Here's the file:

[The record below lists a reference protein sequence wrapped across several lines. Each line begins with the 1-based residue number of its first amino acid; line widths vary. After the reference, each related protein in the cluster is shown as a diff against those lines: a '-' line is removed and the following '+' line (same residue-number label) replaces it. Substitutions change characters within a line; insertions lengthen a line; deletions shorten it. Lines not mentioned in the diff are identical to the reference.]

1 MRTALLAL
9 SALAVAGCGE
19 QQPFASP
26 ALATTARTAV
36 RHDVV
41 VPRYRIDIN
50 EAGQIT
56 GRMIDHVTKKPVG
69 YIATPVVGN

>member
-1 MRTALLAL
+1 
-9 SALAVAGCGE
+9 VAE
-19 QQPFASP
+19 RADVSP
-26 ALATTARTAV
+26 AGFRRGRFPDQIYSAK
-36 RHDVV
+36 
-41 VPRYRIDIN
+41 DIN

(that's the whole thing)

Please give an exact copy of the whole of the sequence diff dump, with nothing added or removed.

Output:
[The record below lists a reference protein sequence wrapped across several lines. Each line begins with the 1-based residue number of its first amino acid; line widths vary. After the reference, each related protein in the cluster is shown as a diff against those lines: a '-' line is removed and the following '+' line (same residue-number label) replaces it. Substitutions change characters within a line; insertions lengthen a line; deletions shorten it. Lines not mentioned in the diff are identical to the reference.]

1 MRTALLAL
9 SALAVAGCGE
19 QQPFASP
26 ALATTARTAV
36 RHDVV
41 VPRYRIDIN
50 EAGQIT
56 GRMIDHVTKKPVG
69 YIATPVVGN

>member
-1 MRTALLAL
+1 
-9 SALAVAGCGE
+9 VAE
-19 QQPFASP
+19 RADVSP
-26 ALATTARTAV
+26 AGFRRGRFPDQIYSAK
-36 RHDVV
+36 
-41 VPRYRIDIN
+41 DIN